Google reserves the right to apply manual spam actions, better known as penalties, to websites it finds in violation of its Webmaster Guidelines. The specific reasons and scope of manual penalties can be manifold, and the actual impact may range from barely noticeable to utterly disastrous for a website’s presence in organic Google Search results.
This regularly updated guide — written by a former senior Google Search Quality team member and SEO consultant — describes what types of penalties currently exist, demystifies Google’s messaging and explains how to go about successfully getting a Google manual penalty removed.
About manual penalties and this guide
Since 2012, Google has scaled up their efforts to communicate with webmasters via Google Search Console, previously known as Google Webmaster Tools, about website issues which are likely to negatively impact upon how visible a site ends up being in organic Google Search for relevant user queries.
This guide focuses on how you should interpret and respond to these notifications, which Google euphemistically calls “warnings,” many of which are related to Google Webmaster Guidelines violations — black-hat techniques spotted by the Google Search Quality team that were deemed egregious enough to trigger sanctions.
But notifications aren’t solely about the employment of black-hat techniques. We’ll also explore some warnings about issues that could be considered sins of omission, in that the site owner has failed to secure the site — allowed it to host spam or be hacked — or has failed to implement structured data markup correctly.
Google has also begun bringing webmasters’ attention to technical issues it identifies. While these may equally impact a site’s visibility in organic Google Search, they are not related to any Google Guideline violations and will be omitted here. That having been said, any piece of information highlighted in Google Search Console should be considered important and be taken seriously.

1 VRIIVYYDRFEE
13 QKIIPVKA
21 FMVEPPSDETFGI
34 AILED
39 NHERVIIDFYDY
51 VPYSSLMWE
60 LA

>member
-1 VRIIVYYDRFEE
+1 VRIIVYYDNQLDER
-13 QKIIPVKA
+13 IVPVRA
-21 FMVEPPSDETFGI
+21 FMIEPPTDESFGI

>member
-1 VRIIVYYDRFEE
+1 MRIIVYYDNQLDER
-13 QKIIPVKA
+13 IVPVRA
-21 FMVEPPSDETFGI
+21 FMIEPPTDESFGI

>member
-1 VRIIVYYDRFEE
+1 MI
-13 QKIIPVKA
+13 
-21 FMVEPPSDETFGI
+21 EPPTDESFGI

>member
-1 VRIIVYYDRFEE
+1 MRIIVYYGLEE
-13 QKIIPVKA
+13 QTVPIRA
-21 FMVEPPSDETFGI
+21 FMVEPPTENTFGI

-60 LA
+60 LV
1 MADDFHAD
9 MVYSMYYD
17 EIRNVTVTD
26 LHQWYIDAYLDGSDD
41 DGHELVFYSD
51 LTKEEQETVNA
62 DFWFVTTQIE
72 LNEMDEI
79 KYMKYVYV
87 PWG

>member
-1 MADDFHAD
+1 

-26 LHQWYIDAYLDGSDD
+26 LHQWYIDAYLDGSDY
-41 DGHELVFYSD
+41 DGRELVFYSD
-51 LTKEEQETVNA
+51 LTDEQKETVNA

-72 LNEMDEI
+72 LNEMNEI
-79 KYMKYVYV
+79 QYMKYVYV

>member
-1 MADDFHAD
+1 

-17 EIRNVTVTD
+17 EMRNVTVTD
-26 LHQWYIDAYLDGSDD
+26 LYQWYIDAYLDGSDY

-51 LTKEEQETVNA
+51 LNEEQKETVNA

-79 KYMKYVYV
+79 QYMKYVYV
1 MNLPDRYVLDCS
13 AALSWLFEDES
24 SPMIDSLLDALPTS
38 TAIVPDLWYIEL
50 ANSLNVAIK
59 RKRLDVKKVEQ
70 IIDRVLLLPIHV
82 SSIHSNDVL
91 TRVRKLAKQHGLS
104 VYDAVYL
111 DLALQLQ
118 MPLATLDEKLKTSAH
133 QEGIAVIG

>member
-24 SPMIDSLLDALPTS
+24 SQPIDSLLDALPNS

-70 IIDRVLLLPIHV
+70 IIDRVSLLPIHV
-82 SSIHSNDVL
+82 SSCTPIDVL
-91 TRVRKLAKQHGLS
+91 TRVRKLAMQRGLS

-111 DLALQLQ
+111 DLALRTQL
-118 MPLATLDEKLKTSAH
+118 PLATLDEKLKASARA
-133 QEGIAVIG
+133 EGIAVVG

All sample messages discussed in this guide have been spotted “in the wild” within the last 24 months as of this writing. Older messages, not received in years, are not included in the manual penalty overview. All sample screen shots have been adapted to highlight the most relevant pieces of information that provide guidance on how to resolve the existing issue.
On-page guideline violations & related notifications
This set of violations and notifications apply to problems that have been identified on a site, which are directly under a site owner’s control.
- Major and pure spam problems
- Spam problems
- User-generated spam
- Hacked content spam
- Incorrect structured data
- Unnatural outbound links
Off-page guideline violations & related notifications
While a site owner may theoretically be unable to control what other places link to the site, black-hat practices like buying links or spamming other sites have led Google to be concerned with off-page issues as well.
- Unnatural inbound links
Reconsideration requests & related notifications
If you’ve received a manual penalty and have made a good faith effort to fix the issues that triggered it, you can request for Google to review your site so that you can have the penalty lifted. This is what is known as a filing a reconsideration request.
Any time you receive a manual action notification, it should outline all the steps you should take to rectify the problem; these steps will vary depending on the specific penalty that has been issued. Once you’ve satisfied all of the requirements outlined by Google, the final step should contain a “Reconsideration Request” button that will initiate the process once clicked.
As part of the reconsideration request process, you may need to provide the Google team with documentation outlining the steps you have taken to bring the site into compliance with Google Webmaster Guidelines. This will help build a case for why the manual action should be lifted.
Once you’ve fixed all your website issues and submitted a reconsideration request, you may receive one of the following notifications in Google Search Console:
- Disavow file updated notification
- Reconsideration request (submission confirmed)
- Reconsideration request rejected
- Reconsideration request processed
- Reconsideration request approved
Any questions around Google’s manual penalties not addressed sufficiently in this article are welcome and appreciated. All reader input received will be considered to keep this ultimate guide covering manual penalties up to date.
About the author
Kaspar Szymanski is a founding member of SearchBrothers.com and a well-known Google Search expert specializing in recovering websites from Google penalties and helping websites improve their rankings with SEO Consulting. Before founding SearchBrothers.com, Kaspar was part of the Google Search Quality team, where he was the driving force behind global web spam tackling initiatives and the public face spearheading Google webmaster outreach and communication efforts.
Content retrieved from: https://searchengineland.com/guide/google-penalties.